Alcohol is a crucial part of daily life for Koreans drinking more hard liquor than most other people in the world, according to the research firm Euromonitor.
The Journal of Korean Medical Science also reports that every night about 6 million South Koreans drink 8.97 million bottles of soju, cheap distilled liquor called Korean vodka.
Korea is home to more alcoholics than many other countries with alcohol-related social costs amount to more than 23 trillion won ($19 billion) a year, a report of Korea Alcohol and Liquor Industry Association and Ministry for Health and Welfare shows.
With long working hours and companies hosting “hoesik”- dinner with co-workers- at least once a month or sometimes every week, Koreans can boast to have one of the heaviest drinking habits in the world, which in turn exerts lots of influence on its corporate culture.
The drinking etiquette, which requires that a person’s cup should never be left empty and refusing drinking is seen as rejecting generosity, increases the pressure to drink.
Because of alcohol binging nights, hangovers in Korea are the most common excuse for salaried people. To work the next day, however, many resorts to seeking help from anti-hangover beverages.
“I drink a bottle of soju every night to release my stress from work,” a drinker in his mid-30s said, who wishes to remain anonymous. “Out of habit, I buy a hangover drink in the morning before I go to work. I think they work because it relieves my hangover quicker and I feel more functional after.”
Many hangover-relief drinks contain extracts of oriental raisin tree known as a hutgae tree in Korean. They include properties that are believed to treat constipation, liver diseases, infections, fever, and hangovers.
According to Joongang Daily, the hangover-cure industry grossed more than 200 billion won ($165 million) in 2014, ranging from pills, beverages, gums, to even ice-creams to cover up the effects of a long night of drinking.
The most widely known hangover drink is called “Dawn 88”, which won the “Great Grand Prix Award.” It's made solely with herbs and 100 percent natural, which explains why it tastes so bad. But as the Korean saying goes- "Good medicine is bitter to the mouth."
But recently, the public has been making increasing demands for efficient and yummier solutions for hangovers. “Ready-Q,” a jelly hangover reliever launched in 2014, is gaining popularity among Koreans as well as Chinese with its chewy mango-flavor.
Shinsegae’s convenience store Withme FS presented a hangover ice-cream called “Gyeondyo Bar” last year, a grapefruit flavored ice cream bar with a small amount of oriental raisin tree fruit juice.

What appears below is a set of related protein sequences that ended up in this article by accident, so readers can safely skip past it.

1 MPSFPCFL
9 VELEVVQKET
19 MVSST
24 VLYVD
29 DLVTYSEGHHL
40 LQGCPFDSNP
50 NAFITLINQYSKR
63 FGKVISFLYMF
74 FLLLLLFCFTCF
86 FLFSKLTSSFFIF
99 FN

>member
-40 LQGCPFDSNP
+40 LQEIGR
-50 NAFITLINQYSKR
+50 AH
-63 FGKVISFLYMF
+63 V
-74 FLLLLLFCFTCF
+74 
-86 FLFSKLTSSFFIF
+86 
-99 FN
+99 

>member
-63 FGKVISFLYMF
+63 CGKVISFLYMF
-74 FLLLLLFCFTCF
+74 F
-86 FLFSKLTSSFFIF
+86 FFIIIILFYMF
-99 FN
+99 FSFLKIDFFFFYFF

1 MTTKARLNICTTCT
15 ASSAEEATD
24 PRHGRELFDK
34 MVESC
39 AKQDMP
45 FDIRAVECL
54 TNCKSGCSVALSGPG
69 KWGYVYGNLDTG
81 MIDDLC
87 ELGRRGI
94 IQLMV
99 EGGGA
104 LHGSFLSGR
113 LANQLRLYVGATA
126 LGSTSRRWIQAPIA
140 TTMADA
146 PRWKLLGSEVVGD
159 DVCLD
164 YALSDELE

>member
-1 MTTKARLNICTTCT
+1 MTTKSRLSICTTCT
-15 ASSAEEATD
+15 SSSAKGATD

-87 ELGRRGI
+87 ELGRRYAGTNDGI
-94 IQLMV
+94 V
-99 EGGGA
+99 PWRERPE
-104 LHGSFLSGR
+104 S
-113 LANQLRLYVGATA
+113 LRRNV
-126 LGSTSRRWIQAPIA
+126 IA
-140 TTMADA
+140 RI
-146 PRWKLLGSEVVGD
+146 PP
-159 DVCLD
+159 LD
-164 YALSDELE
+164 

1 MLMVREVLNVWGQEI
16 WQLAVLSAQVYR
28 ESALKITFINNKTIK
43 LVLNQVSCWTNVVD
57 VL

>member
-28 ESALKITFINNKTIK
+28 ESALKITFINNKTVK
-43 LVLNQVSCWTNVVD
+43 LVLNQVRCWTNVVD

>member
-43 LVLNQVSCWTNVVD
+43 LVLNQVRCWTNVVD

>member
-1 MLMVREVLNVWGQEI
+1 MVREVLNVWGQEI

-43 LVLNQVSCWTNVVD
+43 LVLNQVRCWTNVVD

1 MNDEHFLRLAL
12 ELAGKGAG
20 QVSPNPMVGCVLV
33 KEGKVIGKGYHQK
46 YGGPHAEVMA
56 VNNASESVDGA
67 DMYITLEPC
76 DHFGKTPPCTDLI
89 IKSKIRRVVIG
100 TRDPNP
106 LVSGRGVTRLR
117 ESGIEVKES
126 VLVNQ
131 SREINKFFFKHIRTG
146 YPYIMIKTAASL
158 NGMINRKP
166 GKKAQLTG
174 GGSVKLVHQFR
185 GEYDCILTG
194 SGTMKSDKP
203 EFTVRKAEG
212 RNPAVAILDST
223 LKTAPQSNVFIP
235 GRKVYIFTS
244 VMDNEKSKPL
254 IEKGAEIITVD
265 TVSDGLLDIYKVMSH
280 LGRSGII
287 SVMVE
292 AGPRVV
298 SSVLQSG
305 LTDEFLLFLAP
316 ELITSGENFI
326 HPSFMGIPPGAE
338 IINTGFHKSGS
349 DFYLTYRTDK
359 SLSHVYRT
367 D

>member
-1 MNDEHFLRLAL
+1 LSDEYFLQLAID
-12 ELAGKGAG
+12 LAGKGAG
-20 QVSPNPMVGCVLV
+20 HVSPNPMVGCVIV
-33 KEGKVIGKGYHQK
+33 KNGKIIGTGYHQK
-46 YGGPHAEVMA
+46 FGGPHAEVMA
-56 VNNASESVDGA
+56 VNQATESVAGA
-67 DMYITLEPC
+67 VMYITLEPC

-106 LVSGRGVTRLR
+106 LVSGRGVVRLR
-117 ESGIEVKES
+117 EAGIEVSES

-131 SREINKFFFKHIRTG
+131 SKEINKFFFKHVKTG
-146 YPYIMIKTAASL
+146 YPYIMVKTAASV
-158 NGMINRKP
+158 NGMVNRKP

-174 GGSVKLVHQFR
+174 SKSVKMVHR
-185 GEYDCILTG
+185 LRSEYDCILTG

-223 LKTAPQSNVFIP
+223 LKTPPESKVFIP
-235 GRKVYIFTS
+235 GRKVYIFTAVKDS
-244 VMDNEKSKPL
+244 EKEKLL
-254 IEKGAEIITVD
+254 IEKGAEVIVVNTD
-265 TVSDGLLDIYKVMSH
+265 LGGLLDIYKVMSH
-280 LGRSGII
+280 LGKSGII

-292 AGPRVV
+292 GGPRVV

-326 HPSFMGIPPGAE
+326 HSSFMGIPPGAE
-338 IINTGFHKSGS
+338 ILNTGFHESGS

|Hangover-curing products are in increasing demand because of Koreans’ infamous heavy drinking habits.|
The Gyeondyo Bar's name translates to "hang in there," which expresses the hardships of employees who have to suffer a working day after heavy drinking, as well as to provide comfort to those who have to come to work early after frequent nights of drinking, the convenience store chain Withme FS, said in a press release.
The increasing popularity in hangover cures is the reason Korean entrepreneur in the U.S. Lee Si-sun made his hangover cure called “Morning Recovery,” sensing that Americans needed the drink as much as Koreans in his home country.
Lee thought of his company product when he took a trip to Korea to see his family and friends. After partying continuously for a couple of weeks, he realized that his Korean friends weren’t suffering from hangovers due to the popular hangover cure drinks.
Lee explained in an interview with Business Insider that he tried to import Korean hangover drinks and become a distributor in the U.S., but Korean companies weren’t interested in having someone they didn’t know, with any background in beverages or consumer goods representing them in the U.S.
Hangover drinks such as Before Elixir, Resqwater, and First Aid Shot Therapy have made it in the U.S. market, but these products seemed to be unpopular compared to homemade hangover remedies, which involves greasy breakfasts after a night out drinking or making detox lemon tea with a spoon of honey.
Lee sensed this and started researching ingredients before discovering the work of Dr. Jing Liang, a UCLA researcher who published papers on herbal remedies for hangovers. Together, they found the main ingredient in Morning Recovery called Dihydromyricetin (DHM), from the hutgae tree that traditional Korean hangover drinks contain.
It also contains milk thistle said to be beneficial for the liver, vitamin B complex, prickly pear extract, and taurine.
Although Morning Recovery seems to copy the Korean hangover drinks with the main ingredient from the hutgae tree, Lee sees it as an improvement upon them. “When drinking, you lose vitamin B and vitamin C in the body, which is not in Korean hangover drinks,” Lee said.
On Jul. 5, Morning Recovery's Indiegogo campaign stood at 300 percent of its $25,000 goal, less than 24 hours after the page went live.
Lee hopes that his product will get a U.S. Food and Drug Administration (FDA) approval, meaning that doctors would be able to prescribe it as a drug.